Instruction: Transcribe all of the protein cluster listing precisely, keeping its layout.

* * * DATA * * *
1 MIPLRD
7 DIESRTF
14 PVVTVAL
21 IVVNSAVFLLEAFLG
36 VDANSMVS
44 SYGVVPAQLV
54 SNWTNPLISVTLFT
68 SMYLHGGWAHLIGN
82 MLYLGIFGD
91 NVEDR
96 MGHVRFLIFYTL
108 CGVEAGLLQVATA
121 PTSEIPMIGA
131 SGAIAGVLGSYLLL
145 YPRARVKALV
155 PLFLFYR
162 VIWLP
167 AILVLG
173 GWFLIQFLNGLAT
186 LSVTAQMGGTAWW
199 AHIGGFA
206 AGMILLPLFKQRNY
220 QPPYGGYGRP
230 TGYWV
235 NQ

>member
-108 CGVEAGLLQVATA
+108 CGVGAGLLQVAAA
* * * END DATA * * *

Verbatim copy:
1 MIPLRD
7 DIESRTF
14 PVVTVAL
21 IVVNSAVFLLEAFLG
36 VDANSMVS
44 SYGVVPAQLV
54 SNWTNPLISVTLFT
68 SMYLHGGWAHLIGN
82 MLYLGIFGD
91 NVEDR
96 MGHVRFLIFYTL
108 CGVEAGLLQVATA
121 PTSEIPMIGA
131 SGAIAGVLGSYLLL
145 YPRARVKALV
155 PLFLFYR
162 VIWLP
167 AILVLG
173 GWFLIQFLNGLAT
186 LSVTAQMGGTAWW
199 AHIGGFA
206 AGMILLPLFKQRNY
220 QPPYGGYGRP
230 TGYWV
235 NQ

>member
-108 CGVEAGLLQVATA
+108 CGVGAGLLQVAAA